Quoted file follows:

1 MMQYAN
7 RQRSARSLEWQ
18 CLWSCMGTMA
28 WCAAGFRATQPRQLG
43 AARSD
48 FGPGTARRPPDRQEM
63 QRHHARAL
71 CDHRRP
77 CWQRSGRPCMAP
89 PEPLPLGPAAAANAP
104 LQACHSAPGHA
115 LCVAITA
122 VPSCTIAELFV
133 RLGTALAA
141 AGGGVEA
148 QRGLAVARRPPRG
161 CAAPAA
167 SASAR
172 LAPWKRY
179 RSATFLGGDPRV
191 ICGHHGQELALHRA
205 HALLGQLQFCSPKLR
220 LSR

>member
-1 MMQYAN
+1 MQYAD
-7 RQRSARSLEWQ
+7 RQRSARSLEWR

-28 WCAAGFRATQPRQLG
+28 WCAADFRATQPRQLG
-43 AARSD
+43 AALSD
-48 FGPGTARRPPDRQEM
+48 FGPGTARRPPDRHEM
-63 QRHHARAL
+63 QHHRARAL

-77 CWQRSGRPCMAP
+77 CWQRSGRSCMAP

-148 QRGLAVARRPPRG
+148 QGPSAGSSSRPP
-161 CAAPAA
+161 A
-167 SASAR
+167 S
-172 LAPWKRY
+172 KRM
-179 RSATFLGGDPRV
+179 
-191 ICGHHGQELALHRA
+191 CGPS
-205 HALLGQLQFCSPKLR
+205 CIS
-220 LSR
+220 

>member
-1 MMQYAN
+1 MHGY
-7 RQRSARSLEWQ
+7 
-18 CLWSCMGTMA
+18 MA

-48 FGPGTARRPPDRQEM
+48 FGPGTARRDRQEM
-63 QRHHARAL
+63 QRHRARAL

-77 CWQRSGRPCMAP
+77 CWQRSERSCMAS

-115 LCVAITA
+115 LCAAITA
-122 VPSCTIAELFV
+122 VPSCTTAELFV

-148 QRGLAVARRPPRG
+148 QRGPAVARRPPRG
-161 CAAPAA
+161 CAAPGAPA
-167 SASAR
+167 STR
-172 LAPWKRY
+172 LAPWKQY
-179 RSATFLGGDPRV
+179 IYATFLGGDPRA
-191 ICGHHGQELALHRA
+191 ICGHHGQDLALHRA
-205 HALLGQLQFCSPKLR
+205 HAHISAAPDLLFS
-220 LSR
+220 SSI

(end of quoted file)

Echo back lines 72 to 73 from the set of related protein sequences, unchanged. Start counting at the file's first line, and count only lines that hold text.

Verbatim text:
-148 QRGLAVARRPPRG
+148 QRGPAVARRPPRG